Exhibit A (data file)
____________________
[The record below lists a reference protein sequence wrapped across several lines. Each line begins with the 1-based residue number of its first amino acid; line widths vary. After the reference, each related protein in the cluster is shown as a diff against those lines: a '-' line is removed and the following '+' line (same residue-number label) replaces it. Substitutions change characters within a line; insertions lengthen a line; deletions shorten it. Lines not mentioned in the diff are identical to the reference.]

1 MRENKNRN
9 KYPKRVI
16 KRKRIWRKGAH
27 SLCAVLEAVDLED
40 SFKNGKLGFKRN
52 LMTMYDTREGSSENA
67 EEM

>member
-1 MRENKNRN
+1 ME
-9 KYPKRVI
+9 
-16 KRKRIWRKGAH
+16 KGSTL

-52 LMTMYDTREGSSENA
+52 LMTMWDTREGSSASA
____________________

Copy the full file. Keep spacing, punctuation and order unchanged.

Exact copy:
[The record below lists a reference protein sequence wrapped across several lines. Each line begins with the 1-based residue number of its first amino acid; line widths vary. After the reference, each related protein in the cluster is shown as a diff against those lines: a '-' line is removed and the following '+' line (same residue-number label) replaces it. Substitutions change characters within a line; insertions lengthen a line; deletions shorten it. Lines not mentioned in the diff are identical to the reference.]

1 MRENKNRN
9 KYPKRVI
16 KRKRIWRKGAH
27 SLCAVLEAVDLED
40 SFKNGKLGFKRN
52 LMTMYDTREGSSENA
67 EEM

>member
-1 MRENKNRN
+1 ME
-9 KYPKRVI
+9 
-16 KRKRIWRKGAH
+16 KGSTL

-52 LMTMYDTREGSSENA
+52 LMTMWDTREGSSASA